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Thread: Designing a Deaf Baby, what ethical issues does it raise?

  1. #1
    Dylan2010
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    Default Designing a Deaf Baby, what ethical issues does it raise?

    An interesting ethical dilemma , is it "right" to set out to have a deaf baby? or even stronger to select one as part of an IVF treatment? At one end at the extreme it could be argued that its little different to the Slumdog approach of taking away one of the senses, to its an "equality" issue and that deaf people have the same rights as everyone else and that that particular baby wouldnt be born unless the deaf couple positively chose it.

    To the best of my knowledge its not allowed in the UK as part an IVF treatment but obviously there is nothing illegal in seeking out a deaf doner to increase the odds as part of a regular conception.

    I only raise this purely as a discussion topic to see how other other posters run this thought their ethical prism. Its a minor issue in the scheme of things. My main ethical issue would be creating a deliberate burden on the taxpayer via additional educational or welfare costs which falls outside of any "insurance" view of taxation you might have. In the future what if it was possible to mapipulate a gene to cause deafness in a healthy foetus?

    thoughts or views?


    a random article for info

    Breaking News: The Ethics of Designing a Deaf Baby : The Hearing Journal

    A deaf couple from Maryland, Candace McCullough and Sharon Duchesneau, made headlines in 2002 when they spoke with The Washington Post about their decision to seek out a deaf sperm donor. (The Washington Post March 31, 2002.) (See FastLinks.) The donor had generations of deafness in his family, and Ms. McCullough and Ms. Duchesneau wanted to ensure that their children, Jehanne and Gauvin, would also be deaf. It's not illegal in the United States to use assisted reproductive technology to try to conceive a deaf child, though the couple was turned down by several sperm banks before turning to a family friend.
    “Some people look at it like, ‘You shouldn't have a child who has a disability.’ But, you know, black people have harder lives. Why shouldn't parents be able to go ahead and pick a black donor if that's what they want,” Ms. McCullough asked the Post in 2002. “They should have that option. They can feel related to that culture, bonded with that culture.”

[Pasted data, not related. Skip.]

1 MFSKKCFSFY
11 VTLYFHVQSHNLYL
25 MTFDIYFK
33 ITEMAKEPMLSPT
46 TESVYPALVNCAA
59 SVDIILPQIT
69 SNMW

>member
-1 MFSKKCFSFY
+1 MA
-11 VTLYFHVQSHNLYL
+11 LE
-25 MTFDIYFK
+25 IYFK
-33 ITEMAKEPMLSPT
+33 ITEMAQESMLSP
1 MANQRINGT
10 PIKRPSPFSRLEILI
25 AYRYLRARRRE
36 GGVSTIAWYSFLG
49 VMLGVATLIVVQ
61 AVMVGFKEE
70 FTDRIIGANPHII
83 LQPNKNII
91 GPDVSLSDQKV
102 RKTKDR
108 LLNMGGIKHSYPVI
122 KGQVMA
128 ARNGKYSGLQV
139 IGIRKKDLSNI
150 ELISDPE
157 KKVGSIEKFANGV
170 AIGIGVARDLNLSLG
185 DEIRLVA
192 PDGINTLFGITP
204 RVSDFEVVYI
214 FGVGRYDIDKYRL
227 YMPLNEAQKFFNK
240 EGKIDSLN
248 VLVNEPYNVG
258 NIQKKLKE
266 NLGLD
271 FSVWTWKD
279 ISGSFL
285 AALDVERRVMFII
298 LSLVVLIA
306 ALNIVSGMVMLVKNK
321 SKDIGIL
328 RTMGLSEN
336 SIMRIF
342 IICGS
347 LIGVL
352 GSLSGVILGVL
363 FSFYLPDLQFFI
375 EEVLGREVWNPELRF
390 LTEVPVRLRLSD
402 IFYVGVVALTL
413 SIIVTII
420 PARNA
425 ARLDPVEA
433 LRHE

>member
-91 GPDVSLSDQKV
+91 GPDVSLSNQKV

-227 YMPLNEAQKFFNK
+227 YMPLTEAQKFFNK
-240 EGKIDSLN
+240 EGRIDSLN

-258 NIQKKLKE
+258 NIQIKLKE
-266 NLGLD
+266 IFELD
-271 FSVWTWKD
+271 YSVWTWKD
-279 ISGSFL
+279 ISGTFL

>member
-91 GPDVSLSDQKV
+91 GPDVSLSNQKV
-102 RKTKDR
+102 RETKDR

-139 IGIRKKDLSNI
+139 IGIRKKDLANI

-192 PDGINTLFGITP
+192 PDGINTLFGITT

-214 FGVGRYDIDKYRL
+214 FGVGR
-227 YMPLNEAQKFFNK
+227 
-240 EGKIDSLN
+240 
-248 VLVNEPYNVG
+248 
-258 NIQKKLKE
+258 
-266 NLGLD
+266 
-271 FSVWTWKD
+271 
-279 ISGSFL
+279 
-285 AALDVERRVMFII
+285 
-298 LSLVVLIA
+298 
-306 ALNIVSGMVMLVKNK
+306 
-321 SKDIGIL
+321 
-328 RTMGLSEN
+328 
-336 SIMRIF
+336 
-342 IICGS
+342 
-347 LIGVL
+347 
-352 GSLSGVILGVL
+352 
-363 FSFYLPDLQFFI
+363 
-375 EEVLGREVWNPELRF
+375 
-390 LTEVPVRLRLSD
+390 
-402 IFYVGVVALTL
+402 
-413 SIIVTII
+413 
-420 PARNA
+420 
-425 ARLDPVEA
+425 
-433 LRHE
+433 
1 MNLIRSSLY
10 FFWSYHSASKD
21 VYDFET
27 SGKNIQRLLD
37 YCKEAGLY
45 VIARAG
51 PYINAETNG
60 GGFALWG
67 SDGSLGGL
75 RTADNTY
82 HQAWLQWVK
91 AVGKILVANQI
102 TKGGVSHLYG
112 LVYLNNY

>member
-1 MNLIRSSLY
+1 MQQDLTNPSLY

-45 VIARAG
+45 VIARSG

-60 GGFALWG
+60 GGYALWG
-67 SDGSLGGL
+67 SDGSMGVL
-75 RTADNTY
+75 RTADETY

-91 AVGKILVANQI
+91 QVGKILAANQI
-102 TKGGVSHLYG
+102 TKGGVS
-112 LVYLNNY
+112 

Several years later, a British couple, Thomas Lichy and Paula Garfield, protested against laws that would prohibit selecting a disabled embryo when a normal one was available. The proposed amendment was specifically aimed at situations in which deaf parents tried to use assisted reproduction to produce or select deaf embryos. (The Telegraph April 13, 2008.) (See FastLinks.)

  2. #2
    Politics.ie Member Toland's Avatar
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    Any ethical questions are easily answered.

    No such attempt should be facilitated by anyone in the medical professions.

    The analogy between having a deaf child and having a black child is ridiculous.

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    Politics.ie Member SilverSpurs's Avatar
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    Quote Originally Posted by Toland View Post
    Any ethical questions are easily answered.

    No such attempt should be facilitated by anyone in the medical professions.

    The analogy between having a deaf child and having a black child is ridiculous.
    What about their 'right to choose'?????

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    Politics.ie Member Toland's Avatar
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    Quote Originally Posted by SilverSpurs View Post
    What about their 'right to choose'?????

    One question mark is always enough!